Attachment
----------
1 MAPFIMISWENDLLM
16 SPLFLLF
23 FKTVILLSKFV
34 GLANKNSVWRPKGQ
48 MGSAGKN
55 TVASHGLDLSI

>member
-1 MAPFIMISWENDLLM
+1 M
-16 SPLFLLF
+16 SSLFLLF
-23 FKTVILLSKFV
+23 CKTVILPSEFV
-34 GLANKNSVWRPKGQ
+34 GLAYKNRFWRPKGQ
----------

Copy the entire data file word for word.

1 MAPFIMISWENDLLM
16 SPLFLLF
23 FKTVILLSKFV
34 GLANKNSVWRPKGQ
48 MGSAGKN
55 TVASHGLDLSI

>member
-1 MAPFIMISWENDLLM
+1 M
-16 SPLFLLF
+16 SSLFLLF
-23 FKTVILLSKFV
+23 CKTVILPSEFV
-34 GLANKNSVWRPKGQ
+34 GLAYKNRFWRPKGQ